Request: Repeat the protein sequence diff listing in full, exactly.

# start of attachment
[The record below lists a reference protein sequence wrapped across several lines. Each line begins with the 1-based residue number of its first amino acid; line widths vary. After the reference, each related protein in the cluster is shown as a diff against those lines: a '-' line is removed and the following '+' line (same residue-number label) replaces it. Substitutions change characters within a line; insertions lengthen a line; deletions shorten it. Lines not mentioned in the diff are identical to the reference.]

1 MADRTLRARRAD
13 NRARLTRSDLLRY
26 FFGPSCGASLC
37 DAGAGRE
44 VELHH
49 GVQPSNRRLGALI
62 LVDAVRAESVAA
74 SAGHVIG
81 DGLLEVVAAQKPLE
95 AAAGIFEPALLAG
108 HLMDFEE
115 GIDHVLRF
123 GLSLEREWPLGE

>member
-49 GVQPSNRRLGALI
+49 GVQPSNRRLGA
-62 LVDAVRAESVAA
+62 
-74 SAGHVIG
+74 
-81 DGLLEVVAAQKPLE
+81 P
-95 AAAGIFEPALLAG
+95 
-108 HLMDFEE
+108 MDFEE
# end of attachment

[The record below lists a reference protein sequence wrapped across several lines. Each line begins with the 1-based residue number of its first amino acid; line widths vary. After the reference, each related protein in the cluster is shown as a diff against those lines: a '-' line is removed and the following '+' line (same residue-number label) replaces it. Substitutions change characters within a line; insertions lengthen a line; deletions shorten it. Lines not mentioned in the diff are identical to the reference.]

1 MADRTLRARRAD
13 NRARLTRSDLLRY
26 FFGPSCGASLC
37 DAGAGRE
44 VELHH
49 GVQPSNRRLGALI
62 LVDAVRAESVAA
74 SAGHVIG
81 DGLLEVVAAQKPLE
95 AAAGIFEPALLAG
108 HLMDFEE
115 GIDHVLRF
123 GLSLEREWPLGE

>member
-49 GVQPSNRRLGALI
+49 GVQPSNRRLGA
-62 LVDAVRAESVAA
+62 
-74 SAGHVIG
+74 
-81 DGLLEVVAAQKPLE
+81 P
-95 AAAGIFEPALLAG
+95 
-108 HLMDFEE
+108 MDFEE